There is something about the way Kobe is going about his retirement that is rubbing me the wrong way. Yes, he is drawing attention to the team and bringing in more ticket sales. But, what about next year? You see, as it turns out, there are a few other players on the Lakers this year who are no longer getting necessary playing time because people are paying to see Kobe. Sure, he’ll shoot 2 for 18, but it’s your last chance to see him put up four points! Meanwhile, players like D’Angelo Russell, the second overall draft pick in the 2015 draft, is sitting on the bench watching. He’s not getting the minutes he needs to learn the game. Sure, they are going to lose, but those minutes are still valuable for a young player’s growth.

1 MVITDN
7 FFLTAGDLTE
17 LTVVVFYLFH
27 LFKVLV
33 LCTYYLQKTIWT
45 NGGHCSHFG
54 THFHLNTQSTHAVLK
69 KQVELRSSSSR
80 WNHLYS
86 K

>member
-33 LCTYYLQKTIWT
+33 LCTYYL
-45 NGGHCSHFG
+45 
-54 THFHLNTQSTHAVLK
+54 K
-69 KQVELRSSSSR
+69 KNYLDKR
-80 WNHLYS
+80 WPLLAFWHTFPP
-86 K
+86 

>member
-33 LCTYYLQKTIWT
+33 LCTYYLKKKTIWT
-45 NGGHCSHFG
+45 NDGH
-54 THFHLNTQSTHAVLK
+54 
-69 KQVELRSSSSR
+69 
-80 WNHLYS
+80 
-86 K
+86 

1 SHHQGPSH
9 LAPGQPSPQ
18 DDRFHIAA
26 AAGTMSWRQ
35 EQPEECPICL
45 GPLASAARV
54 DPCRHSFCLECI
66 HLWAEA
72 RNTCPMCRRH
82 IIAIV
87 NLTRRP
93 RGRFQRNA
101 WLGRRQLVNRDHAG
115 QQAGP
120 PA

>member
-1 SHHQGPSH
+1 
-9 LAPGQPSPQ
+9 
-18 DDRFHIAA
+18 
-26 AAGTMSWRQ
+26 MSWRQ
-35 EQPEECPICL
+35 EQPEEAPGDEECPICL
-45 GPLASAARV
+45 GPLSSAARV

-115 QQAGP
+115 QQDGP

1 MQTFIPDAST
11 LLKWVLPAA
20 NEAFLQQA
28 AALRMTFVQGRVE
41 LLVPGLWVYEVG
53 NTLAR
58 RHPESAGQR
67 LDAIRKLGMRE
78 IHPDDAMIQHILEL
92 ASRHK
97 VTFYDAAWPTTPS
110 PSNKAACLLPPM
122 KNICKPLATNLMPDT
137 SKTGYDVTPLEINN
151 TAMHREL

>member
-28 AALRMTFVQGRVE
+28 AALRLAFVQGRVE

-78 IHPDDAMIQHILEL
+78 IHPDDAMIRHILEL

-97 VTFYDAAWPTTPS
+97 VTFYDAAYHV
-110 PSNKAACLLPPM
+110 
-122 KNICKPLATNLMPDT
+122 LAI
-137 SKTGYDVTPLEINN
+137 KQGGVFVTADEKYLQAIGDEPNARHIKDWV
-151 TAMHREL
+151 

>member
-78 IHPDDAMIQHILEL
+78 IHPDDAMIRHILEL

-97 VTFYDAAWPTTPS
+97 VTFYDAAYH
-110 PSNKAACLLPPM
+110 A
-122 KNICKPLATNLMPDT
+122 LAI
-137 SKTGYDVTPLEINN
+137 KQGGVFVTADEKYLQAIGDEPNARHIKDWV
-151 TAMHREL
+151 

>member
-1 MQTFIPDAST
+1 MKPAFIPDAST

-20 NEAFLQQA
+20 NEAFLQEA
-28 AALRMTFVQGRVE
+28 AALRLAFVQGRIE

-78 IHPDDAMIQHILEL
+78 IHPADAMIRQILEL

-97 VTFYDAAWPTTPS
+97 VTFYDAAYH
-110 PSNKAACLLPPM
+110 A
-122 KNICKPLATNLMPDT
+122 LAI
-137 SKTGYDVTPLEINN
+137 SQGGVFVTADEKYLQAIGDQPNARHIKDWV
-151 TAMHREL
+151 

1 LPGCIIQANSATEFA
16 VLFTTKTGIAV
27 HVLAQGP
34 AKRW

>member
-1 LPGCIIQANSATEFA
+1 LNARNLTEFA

I heard on the radio the other day that Kobe doesn’t really show up for practice, the other players don’t gain much from his presence when he is around. He just shows up to play. This is fine for the fans, but bad for his teammates. Further, he’s putting his coach in a bad place because now Byron Scott must play Kobe, though it will hurt the young team’s chances to develop, let alone win. This makes the coach look bad and puts his job in jeopardy. The Lakers need to be thinking about the future of the franchise, player development, and team dynamics…not just Kobe. So, yes, Kobe has given the team a gift for the 2015-16 season, but what about next season and beyond?